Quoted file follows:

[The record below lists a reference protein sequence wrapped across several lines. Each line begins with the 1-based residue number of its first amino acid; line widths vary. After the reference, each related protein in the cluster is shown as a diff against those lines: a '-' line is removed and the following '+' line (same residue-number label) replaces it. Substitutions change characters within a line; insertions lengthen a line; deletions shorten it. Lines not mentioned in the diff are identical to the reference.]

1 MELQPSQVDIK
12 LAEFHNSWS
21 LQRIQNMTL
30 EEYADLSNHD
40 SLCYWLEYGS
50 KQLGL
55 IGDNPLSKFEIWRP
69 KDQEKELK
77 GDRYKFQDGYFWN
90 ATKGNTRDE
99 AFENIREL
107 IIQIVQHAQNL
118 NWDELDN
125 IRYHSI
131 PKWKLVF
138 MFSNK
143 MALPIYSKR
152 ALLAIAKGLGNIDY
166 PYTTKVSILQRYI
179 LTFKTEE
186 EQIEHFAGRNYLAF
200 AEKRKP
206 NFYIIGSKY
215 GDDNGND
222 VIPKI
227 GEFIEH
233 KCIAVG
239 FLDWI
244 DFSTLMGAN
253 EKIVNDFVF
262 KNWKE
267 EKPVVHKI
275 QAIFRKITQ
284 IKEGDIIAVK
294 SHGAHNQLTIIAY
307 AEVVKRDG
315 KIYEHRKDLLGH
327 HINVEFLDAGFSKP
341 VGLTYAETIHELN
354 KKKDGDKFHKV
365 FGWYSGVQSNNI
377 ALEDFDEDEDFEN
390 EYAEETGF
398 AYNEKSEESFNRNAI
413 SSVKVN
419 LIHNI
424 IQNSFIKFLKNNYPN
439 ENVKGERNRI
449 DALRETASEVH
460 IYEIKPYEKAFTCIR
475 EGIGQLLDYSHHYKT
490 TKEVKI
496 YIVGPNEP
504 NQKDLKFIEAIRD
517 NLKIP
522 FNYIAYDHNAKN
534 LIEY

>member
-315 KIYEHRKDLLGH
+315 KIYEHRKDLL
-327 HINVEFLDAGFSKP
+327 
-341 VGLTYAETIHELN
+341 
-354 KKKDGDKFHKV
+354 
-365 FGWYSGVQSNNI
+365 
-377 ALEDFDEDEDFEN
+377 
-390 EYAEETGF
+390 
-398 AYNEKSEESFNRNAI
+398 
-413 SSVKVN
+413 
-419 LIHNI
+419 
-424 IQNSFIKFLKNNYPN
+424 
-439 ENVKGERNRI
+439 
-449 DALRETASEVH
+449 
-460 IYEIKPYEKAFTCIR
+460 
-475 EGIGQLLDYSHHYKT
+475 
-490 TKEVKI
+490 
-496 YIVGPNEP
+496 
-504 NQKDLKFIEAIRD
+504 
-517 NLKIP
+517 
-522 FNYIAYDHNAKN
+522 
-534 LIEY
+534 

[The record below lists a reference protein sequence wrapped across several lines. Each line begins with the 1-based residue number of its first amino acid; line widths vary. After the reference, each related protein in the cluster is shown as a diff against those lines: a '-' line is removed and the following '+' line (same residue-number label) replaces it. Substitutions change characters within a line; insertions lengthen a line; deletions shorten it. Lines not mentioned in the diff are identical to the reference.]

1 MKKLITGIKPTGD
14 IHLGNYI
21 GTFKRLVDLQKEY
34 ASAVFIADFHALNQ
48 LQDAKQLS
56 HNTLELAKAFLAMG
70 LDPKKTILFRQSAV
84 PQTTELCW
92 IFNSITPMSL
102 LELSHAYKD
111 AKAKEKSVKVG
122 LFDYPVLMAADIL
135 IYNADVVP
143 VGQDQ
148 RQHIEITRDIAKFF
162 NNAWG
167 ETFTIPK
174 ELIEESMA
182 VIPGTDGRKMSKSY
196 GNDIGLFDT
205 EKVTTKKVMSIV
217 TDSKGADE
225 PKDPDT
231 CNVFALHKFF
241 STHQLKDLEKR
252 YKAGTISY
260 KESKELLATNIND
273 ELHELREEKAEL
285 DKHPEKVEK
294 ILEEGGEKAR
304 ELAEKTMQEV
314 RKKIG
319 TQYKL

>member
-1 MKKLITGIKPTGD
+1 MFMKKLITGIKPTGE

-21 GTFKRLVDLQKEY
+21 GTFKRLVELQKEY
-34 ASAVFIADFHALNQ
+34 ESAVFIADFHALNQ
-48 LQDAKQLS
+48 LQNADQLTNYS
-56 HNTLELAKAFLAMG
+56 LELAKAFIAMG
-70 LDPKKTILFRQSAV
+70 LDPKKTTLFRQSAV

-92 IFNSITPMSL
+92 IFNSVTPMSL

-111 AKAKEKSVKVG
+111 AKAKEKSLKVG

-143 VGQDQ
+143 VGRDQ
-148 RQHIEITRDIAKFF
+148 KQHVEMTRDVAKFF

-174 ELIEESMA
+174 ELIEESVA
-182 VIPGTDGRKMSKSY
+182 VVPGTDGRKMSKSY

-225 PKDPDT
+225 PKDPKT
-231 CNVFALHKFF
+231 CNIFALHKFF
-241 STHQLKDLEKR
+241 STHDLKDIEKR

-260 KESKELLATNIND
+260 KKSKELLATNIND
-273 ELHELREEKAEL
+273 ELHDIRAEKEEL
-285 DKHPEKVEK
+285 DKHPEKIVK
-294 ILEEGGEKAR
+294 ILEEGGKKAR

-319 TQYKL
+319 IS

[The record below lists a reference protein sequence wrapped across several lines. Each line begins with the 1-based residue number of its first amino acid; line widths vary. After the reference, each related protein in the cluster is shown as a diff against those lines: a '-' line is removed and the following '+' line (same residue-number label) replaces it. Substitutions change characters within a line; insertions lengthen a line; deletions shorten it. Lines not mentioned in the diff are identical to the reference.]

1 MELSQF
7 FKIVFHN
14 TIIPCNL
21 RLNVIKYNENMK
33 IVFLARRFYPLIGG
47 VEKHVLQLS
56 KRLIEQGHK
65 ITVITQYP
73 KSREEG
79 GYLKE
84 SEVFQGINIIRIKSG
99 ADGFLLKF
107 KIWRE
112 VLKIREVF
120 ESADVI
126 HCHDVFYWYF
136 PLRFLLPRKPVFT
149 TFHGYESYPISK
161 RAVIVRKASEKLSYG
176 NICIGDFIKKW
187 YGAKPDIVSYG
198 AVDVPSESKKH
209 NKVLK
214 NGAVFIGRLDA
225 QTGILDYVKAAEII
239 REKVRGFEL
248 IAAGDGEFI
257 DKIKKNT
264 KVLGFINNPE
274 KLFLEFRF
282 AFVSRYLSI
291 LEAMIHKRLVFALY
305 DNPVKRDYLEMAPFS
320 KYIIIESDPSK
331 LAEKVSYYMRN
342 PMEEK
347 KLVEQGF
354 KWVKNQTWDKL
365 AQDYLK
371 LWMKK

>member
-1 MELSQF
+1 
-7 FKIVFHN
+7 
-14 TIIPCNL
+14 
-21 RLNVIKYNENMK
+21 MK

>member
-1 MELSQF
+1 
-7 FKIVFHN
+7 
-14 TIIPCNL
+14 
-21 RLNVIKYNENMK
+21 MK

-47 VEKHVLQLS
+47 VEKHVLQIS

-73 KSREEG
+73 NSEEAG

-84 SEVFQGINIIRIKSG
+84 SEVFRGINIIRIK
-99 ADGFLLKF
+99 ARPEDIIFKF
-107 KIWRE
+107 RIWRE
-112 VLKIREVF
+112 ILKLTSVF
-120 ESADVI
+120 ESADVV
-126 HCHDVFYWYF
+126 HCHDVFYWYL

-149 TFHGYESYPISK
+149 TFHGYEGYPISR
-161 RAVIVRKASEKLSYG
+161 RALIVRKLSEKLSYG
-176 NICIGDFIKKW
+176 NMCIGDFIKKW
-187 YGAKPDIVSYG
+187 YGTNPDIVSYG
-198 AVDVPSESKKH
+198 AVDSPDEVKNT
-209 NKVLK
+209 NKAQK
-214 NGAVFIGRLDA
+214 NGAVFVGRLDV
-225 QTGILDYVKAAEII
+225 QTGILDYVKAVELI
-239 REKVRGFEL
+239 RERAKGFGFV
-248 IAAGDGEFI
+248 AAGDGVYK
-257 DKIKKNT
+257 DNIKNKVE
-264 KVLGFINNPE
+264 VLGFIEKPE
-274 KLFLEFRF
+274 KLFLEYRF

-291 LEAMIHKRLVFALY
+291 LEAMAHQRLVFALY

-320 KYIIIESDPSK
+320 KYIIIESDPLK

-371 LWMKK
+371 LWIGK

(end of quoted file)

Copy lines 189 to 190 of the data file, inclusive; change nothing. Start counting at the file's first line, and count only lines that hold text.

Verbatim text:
99 ADGFLLKF
107 KIWRE